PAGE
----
Reagan remembered fondly in Moffat County

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Tim Jantz, the chairman of the Moffat County Republican Party, was 19 the first time he stepped in a voting booth in 1980.

He cast a vote for Ronald Reagan. Nearly 25 years later, Jantz still has great admiration for the cheerful crusader who devoted his presidency to winning the Cold War and trying to scale back government.

Reagan died Saturday after years of battling Alzheimer's disease. Jantz, who was at the GOP state assembly Saturday, didn't learn of his death until he was driving home that night.

He said he'll remember Reagan as a tough leader who eased a sense of national foreboding by taking a hard stance with the former Soviet Union.

"He called them the Evil Empire and basically brought everything to the forefront ... It was a very instrumental part in my history," Jantz said.

Inez Beers, a longtime GOP party member said Reagan's defining characteristic was his no-nonsense approach to dealing with issues.

"When he asked Gorbachev to tear down the Berlin Wall, that often came back to me," she said. "I thought he was honest. Many politicians try to flower it up or cover it up, but not Reagan. He would come right out and say what he thought."

As flags around the nation were lowered to half-staff and moments of silence were observed at ballparks, news of Reagan's death saddened Craig residents.

Before the news of Reagan's death spread, speakers at the GOP assembly in Denver made references to the Republican icon who represented a dramatic political shift to the right. It was a tribute to Reagan's legacy of maintaining the party's philosophy and "maintaining integrity" in the White House, said Moffat County Commissioner Republican Marianna Raftopoulos.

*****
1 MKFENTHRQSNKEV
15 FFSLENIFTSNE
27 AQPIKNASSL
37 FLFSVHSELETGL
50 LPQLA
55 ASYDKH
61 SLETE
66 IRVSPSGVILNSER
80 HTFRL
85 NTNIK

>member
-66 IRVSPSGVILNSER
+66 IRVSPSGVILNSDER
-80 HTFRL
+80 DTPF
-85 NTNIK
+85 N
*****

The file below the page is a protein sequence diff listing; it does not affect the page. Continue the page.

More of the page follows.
"He brought America back to what it is today," she said.

"I think we've needed his insight over the last couple of years. It will be a shock, and I think we've all lost a sense of security without him around."

Fellow Republican Moffat County Commissioner Les Hampton said he thinks we "owe Reagan a world of gratitude" for his work at ending the Cold War.

Reagan's presidency personally helped him solidify a commitment to be Republican, Hampton said. "There were a few presidents that didn't make us proud," he said. "But while he was president, I was proud to be an American and a Republican. I think he conducted himself really well. He was a pretty special guy."

"I felt that President Reagan had the ability to give people a clarity and a vision that was lacking with some of our other leaders," said Craig resident Pres Askew, who met Nancy Reagan when she was first lady and promoting her "Just Say No" campaign.

"He gave us more optimism, and I admired that about him."

Askew said one of Reagan's enduring accomplishments was pushing tax reductions through Congress.

The tax cuts "did a great deal to help the economy.

The drops in rates improved our economy, revenues went up and the government's income increased.

Unfortunately Congress was unable to keep from spending the money," Askew said. "If they put Congress in charge of the Sahara, in five years there would be a shortage of sand. I can't remember who said that, but it's true."

Reagan's increased defense spending likely forced Communist regimes to spend more than they could afford to keep up, Askew said.

"It was the straw that broke the camel's back," he said.

For Jantz, Reagan's passing is an opportunity to see how far the nation has come since he was a teenager.

"When we lose someone like that, it brings our history to the forefront. It reminds us we shouldn't forget our past."

Jantz added that many of the candidates at the state GOP assembly alluded to themselves as "Reagan Republicans," a strong indicator that Reagan's most enduring legacy will be reuniting and strengthening the Republican Party

Daily Press writer Andy Smith and the Associated Press contributed to this story.

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